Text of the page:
In the past week, several sightings of bears coming “a little too close for comfort” have been reported. Every year, resourceful bears, focused on filling their bellies, discover that their human neighbors provide a pretty dependable array of garbage, bird seed, pet food and calorie-laden treats hungry bears find hard to resist. And sadly, every year, hundreds of bears lose their lives because they became too skilled at foraging around our homes.
Bears don’t have much choice about where they live, but people do. There are some simple precautions you can take to reduce the chances you’ll wake up one morning to find a bear on your deck, or, your kitchen. If the home of your dreams is still just a gleam in your builder’s eye, you can locate, design, build and landscape in ways that will discourage bears. If you already live in bear country, there are simple adjustments you can make to help keep the wildlife wild.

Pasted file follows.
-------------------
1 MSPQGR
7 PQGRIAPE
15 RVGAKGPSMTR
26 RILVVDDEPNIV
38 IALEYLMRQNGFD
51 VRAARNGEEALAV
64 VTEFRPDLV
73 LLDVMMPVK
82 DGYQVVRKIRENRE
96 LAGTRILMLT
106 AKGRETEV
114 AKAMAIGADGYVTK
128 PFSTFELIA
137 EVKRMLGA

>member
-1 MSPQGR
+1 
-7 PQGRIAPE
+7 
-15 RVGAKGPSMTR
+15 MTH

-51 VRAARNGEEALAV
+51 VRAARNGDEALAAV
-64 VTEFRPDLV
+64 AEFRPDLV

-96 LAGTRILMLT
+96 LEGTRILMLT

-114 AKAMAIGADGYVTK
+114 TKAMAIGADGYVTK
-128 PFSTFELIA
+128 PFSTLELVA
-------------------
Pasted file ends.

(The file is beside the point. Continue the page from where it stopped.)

Black bears seldom venture far from cover, as their normal response to danger is to vanish into the woods or scurry up a tree. They’re often attracted to homes by things left outside that smell good or look familiar. Eau de garbage is a smell a bear’s super-sensitive nose can detect from miles away.
In areas with a lot of bear activity,some bears have learned the kitchen is full of enough food reward to make the risk worthwhile. When you go for a walk, be sure to close windows and lock doors. French doors with lever handles are easy to open, for both people and bears. If a bear has learned that food can be found where people are, he/she may have also discovered that a quick push on the door’s handle gets him inside.
Your barbecue grill can smell like food long after the burgers are gone and can lure a bear to your property from a surprising distance. Keeping the grill clean, or stored inside, reduces the source of attraction. Bird feeders also appeal to bears, so place them away from the home to keep the bears away.
It is never okay to feed the wildlife. By taking simple precautions, you can reduce or eliminate future visits from furry guests. To learn more, visit: cpw.state.co.us